FDA Issues Clarification Regarding Use of RF Ablation for Lung Tumors
On Tuesday, the FDA issued a Public Health Notification to clarify for healthcare providers that no radio frequency (RF) ablation devices are specifically approved for use in partial or full ablation of lung tumors. This was sent in follow up to an earlier notice in December 2007, which indicated that a number of deaths have been associated with the use of RF ablation for lung tumors.
RF ablation devices are tools used for general removal of soft tissue by thermal coagulation necrosis. Imaging techniques, such as ultrasound and computed tomography (CT), are used to lead a needle electrode into a cancerous tumor. The abnormal cancer cells are then destroyed by excess heat that is produced by passing high-frequency electrical currents through the electrode.
The FDA has cleared these devices for a number of specific indications, such as complete or partial removal of non-resectable lesions of the liver and mitigation of pain from metastatic injuries of the bone. RF ablation have also been approved generally as a tool to ablate tumors, which could include lung tumors. However, they have not been approved for the specific treatment of partial or complete ablation of lung tumors.
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The FDA has received a number of reports involving deaths and other injuries associated with the use of RF ablation devices for treatment of lung tumors. According to the FDA Public Health Advisory released in December, the regulatory agency indicated that the problems could have been caused by decisions about patient selection for lung tumor ablation, subsequent treatment and the actual technical use of the RF ablation device.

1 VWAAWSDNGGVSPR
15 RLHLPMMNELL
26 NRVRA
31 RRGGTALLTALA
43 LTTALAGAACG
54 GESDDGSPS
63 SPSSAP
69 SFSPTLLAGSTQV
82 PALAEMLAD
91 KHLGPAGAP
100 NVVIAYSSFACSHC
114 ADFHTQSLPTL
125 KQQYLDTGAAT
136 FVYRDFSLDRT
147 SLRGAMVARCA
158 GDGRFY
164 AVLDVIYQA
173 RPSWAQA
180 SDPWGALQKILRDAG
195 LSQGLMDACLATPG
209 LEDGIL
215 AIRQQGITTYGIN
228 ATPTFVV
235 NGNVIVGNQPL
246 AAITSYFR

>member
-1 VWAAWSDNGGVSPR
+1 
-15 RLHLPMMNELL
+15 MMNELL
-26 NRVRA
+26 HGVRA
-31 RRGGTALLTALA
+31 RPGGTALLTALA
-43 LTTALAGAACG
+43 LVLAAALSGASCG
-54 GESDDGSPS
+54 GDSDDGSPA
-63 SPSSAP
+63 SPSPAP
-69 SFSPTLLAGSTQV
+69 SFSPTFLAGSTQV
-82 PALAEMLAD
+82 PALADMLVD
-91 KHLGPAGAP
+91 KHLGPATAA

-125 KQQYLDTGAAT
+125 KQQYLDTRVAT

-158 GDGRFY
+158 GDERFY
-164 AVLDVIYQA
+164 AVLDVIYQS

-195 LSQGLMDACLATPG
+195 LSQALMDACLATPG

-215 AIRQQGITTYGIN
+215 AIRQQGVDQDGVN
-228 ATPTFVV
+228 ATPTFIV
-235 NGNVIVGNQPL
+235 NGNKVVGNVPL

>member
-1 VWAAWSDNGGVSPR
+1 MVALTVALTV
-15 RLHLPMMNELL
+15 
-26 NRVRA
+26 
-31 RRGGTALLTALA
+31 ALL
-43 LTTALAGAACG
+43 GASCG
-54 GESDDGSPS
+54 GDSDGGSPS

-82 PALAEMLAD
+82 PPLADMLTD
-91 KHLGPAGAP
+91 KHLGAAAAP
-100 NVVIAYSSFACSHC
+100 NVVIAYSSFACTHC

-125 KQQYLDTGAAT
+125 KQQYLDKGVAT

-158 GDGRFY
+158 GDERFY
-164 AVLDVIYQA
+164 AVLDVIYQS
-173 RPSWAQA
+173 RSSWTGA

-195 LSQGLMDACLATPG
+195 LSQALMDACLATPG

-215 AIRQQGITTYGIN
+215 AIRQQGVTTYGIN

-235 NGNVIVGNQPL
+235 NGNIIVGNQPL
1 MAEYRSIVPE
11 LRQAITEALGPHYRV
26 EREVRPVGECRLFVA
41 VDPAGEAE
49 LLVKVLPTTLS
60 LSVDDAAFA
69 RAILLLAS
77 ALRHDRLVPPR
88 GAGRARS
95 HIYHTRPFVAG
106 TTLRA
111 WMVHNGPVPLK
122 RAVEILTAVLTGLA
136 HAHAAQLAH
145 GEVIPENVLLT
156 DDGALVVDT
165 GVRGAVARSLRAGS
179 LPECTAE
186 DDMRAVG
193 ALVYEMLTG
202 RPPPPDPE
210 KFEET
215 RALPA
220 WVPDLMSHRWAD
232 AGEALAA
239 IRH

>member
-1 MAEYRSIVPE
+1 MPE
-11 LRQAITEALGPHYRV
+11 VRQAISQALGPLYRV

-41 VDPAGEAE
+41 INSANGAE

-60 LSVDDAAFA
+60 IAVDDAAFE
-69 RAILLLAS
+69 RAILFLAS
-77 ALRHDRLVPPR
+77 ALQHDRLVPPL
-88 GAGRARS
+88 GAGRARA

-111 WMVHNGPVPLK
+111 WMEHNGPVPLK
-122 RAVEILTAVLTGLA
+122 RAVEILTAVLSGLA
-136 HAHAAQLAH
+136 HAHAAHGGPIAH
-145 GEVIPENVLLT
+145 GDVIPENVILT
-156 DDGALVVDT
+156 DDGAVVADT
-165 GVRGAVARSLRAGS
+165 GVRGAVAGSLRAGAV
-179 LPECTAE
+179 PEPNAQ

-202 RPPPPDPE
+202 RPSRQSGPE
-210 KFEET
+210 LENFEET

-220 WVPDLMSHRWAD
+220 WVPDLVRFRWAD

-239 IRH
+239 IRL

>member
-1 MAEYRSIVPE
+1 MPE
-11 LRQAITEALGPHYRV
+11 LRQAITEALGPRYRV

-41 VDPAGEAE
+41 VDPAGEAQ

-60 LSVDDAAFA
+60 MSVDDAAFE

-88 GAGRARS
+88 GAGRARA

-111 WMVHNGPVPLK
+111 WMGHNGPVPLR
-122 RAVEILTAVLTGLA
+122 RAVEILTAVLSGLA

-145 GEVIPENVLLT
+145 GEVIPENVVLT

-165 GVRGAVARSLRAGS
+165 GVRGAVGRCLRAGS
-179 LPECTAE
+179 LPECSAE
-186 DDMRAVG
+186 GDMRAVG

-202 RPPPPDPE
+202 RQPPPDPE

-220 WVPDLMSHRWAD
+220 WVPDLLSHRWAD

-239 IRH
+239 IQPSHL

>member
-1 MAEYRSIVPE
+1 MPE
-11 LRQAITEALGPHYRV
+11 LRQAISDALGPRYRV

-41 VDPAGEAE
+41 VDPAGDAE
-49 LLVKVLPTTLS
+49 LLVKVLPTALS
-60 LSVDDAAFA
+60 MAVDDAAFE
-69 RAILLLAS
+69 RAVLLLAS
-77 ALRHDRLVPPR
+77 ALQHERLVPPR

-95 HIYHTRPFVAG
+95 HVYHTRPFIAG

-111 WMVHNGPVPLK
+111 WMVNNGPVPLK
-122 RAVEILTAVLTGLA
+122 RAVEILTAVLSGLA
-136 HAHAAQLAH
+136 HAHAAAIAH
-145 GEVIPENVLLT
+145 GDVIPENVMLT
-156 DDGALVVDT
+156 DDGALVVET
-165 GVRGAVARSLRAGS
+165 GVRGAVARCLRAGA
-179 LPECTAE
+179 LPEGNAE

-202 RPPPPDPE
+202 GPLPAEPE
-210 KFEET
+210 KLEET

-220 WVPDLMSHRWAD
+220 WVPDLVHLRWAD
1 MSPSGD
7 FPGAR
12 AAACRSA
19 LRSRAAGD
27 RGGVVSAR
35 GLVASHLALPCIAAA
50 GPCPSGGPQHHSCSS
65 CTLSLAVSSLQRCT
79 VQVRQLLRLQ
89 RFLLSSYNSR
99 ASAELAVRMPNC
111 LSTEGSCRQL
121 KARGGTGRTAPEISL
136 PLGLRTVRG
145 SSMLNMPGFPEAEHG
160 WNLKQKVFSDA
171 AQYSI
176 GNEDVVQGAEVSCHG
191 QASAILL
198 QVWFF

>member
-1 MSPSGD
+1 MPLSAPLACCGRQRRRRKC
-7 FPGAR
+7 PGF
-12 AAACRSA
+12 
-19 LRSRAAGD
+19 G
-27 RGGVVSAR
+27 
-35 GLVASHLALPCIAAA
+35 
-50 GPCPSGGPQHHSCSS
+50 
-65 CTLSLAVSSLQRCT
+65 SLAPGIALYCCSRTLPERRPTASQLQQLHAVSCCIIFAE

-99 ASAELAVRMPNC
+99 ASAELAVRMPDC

In this week’s clarification notice, the FDA indicates that RF ablation manufacturers have asked that they be allowed to provide training for doctors regarding the use of the devices to ablate lung tumors. However, the FDA indicates that they cannot permit manufacturer sponsored training for a specific indication that has not been approved.
The use of RF ablation for treatment of partial or complete ablation of lung tumors has not been established to be a safe and effective use by the manufacturers. Therefore, FDA regulations prevent the manufacturers from marketing or promoting the devices for this treatment, which would also include specific training programs.
The FDA recommended in December that doctors enroll their patients in an approved clinical trial prior to using RF ablation devices for lung tumor treatments in them and should abstain from using them for unapproved purposes. Although the manufacturer training will not be permitted, the FDA indicated that their statement does not apply to training that may be available from other sources.
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